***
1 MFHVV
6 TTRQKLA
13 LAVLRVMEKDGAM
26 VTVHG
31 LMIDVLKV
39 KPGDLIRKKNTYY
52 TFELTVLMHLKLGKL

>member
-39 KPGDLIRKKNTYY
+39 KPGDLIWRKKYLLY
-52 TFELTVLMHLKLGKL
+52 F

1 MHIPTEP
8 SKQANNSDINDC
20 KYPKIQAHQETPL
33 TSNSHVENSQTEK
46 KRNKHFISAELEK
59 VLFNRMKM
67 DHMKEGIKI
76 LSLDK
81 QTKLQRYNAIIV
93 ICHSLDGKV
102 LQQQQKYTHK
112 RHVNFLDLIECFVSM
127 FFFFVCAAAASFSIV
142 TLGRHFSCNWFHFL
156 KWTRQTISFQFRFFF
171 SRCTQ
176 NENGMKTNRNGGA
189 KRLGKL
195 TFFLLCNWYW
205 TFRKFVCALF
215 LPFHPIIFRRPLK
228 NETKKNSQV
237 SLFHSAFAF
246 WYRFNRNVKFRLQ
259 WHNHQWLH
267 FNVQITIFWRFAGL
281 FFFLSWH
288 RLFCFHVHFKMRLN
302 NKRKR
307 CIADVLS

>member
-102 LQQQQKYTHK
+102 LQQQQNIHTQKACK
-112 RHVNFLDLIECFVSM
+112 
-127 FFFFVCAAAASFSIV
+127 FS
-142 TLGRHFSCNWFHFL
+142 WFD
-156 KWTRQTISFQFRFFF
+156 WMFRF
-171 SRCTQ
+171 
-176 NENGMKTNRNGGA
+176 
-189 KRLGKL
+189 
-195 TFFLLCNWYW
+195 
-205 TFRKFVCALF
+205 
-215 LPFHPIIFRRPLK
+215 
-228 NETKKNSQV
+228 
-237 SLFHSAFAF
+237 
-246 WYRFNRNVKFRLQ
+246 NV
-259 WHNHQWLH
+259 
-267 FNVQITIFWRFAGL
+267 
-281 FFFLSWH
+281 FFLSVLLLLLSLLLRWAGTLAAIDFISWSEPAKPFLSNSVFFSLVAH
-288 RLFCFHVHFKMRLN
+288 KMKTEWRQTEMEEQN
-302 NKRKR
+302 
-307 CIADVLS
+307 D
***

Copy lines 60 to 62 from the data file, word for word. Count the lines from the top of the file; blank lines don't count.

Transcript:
-195 TFFLLCNWYW
+195 
-205 TFRKFVCALF